Lightpainting on a shoestring budget: Workshop
Our favorite ten minutes of shooting on a wedding day is what our clients hire us for. We know it the moment it happens: We chimp, then smile or celebrate with a Grand Fist Pump. Like diamonds, photographers must thrive under pressure to to create the images we love to share.
But how do we optimize this time? How can we learn to produce consistent results that speak to our creativity, regardless of constraints? How do you create important ‘art’ in such a short time and where does this creativity come from?
I plan to discuss my specific answers to these questions on September 8, 2010 at the Blake Street Tavern in Denver, 6:30pm-dark. Be there, or be square.
What’s this gonna be about?
I plan to discuss how I create my favorite wedding portraits, which might involve inspiration from Pixar movies, MacGyver, and dreaded art history classes. I promise I won’t bore you with how my fine-art background influences a typical wedding day, but I will share how I specifically shoot and direct to get the images I want. I plan to cover the importance of being an artist in a saturated market and the role it plays in differentiating a wedding photography brand.
We’ll cover how to be as efficient and creative as possible on each shoot using non-traditional lighting tools and what works and what doesn’t with light-painting. We’ll cover the simple tools required to pull-off dynamic lighting tricks that will leave your clients astounded. After understanding the philosophy and approach to light-painting, we’ll cover nuts-and-bolts “learn-by-doing” opportunities that can extend your shooting into the night, illuminated by halogen flash lights, mini-LED keychain lights, Speedlights, blended with strobes. This workshop is intended for photographers who love seeing a magician reveal secrets.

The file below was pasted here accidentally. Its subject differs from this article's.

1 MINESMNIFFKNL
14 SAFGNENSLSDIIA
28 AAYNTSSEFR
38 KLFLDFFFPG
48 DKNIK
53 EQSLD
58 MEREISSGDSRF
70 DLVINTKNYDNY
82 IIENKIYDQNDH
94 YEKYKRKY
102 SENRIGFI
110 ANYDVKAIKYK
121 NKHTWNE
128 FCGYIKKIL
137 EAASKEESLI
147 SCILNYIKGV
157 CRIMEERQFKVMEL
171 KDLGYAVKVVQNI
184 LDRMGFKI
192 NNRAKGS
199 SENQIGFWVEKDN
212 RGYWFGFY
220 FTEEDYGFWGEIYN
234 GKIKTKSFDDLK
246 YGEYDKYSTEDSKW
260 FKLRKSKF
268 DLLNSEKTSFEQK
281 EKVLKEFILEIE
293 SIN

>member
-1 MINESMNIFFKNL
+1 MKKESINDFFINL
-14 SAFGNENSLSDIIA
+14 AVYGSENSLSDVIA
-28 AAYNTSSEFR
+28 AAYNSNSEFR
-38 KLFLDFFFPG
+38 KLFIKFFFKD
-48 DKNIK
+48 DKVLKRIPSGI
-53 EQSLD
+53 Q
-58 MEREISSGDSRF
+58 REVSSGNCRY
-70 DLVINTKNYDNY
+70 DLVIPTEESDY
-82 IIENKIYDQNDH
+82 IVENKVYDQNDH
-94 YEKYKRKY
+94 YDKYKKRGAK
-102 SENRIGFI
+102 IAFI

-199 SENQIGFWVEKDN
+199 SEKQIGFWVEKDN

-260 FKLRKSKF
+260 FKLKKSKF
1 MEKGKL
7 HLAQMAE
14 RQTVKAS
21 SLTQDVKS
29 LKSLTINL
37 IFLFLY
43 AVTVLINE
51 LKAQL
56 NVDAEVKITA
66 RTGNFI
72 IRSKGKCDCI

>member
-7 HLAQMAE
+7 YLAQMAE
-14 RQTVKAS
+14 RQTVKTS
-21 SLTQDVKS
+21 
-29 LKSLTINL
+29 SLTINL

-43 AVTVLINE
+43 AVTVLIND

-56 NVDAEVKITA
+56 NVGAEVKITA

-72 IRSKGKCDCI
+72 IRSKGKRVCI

What level photographer does this apply to?
Middle Level & Seasoned Photographers either part-time or full-time.
Why are you doing this?
Sharing and helping others has always been something I find great joy in. I’ve pitched a similar workshop proposal to share at Pictage’s PartnerCon 2010 in New Orleans. While I haven’t got confirmation on anything, I am planning on preparing as best as possible. This is my opportunity to practice and your feedback is greatly appreciated.
In the wedding photography industry, there’s no such thing as keeping secrets. There’s just things we haven’t learned yet. One of the reasons I love the wedding photography industry is abundance of opportunities for sharing knowledge with others… even with our ‘competitors.’
I’d like to thank Jensen Sutta for inviting me to host the Pictage PUG meeting. I’m stoked.
What will I walk away with?
I plan to share some of a few of my tips & tricks from my signature style and will demonstrate how I creates portraits with easy-to-deploy lighting tactics which require no assistants and can be done anywhere, anytime with meager equipment costs. Attendees will learn how to do more with less which helps to differentiate a photography brand and prevent photographer burn-out. The goal of this shooting workshop is to demonstrate how to produce signature-style results in challenging lighting situations.
A picture’s worth 1,000 words. Care to share?
Here’s an image taken last at Shireen & Robert’s mountain top Aspen wedding last weekend. Nikon D-700 at 15mm, 30 sec at f/16, ISO 100. Four different light sources were used to create this image, and while the exposure was 30 seconds, all I needed was 15 seconds of the bride & groom’s time (Figure that one out).